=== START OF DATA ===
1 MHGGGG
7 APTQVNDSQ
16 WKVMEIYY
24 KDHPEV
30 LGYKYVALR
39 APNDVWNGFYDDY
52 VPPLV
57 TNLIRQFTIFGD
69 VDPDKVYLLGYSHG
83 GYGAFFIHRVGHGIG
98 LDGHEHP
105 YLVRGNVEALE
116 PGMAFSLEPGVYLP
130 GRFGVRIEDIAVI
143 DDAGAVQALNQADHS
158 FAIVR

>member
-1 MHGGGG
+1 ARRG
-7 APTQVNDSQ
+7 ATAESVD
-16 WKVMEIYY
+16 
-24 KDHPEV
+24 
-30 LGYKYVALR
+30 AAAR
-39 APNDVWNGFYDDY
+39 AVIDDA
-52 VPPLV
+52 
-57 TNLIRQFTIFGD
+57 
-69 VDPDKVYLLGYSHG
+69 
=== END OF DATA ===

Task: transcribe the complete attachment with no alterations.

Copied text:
1 MHGGGG
7 APTQVNDSQ
16 WKVMEIYY
24 KDHPEV
30 LGYKYVALR
39 APNDVWNGFYDDY
52 VPPLV
57 TNLIRQFTIFGD
69 VDPDKVYLLGYSHG
83 GYGAFFIHRVGHGIG
98 LDGHEHP
105 YLVRGNVEALE
116 PGMAFSLEPGVYLP
130 GRFGVRIEDIAVI
143 DDAGAVQALNQADHS
158 FAIVR

>member
-1 MHGGGG
+1 ARRG
-7 APTQVNDSQ
+7 ATAESVD
-16 WKVMEIYY
+16 
-24 KDHPEV
+24 
-30 LGYKYVALR
+30 AAAR
-39 APNDVWNGFYDDY
+39 AVIDDA
-52 VPPLV
+52 
-57 TNLIRQFTIFGD
+57 
-69 VDPDKVYLLGYSHG
+69 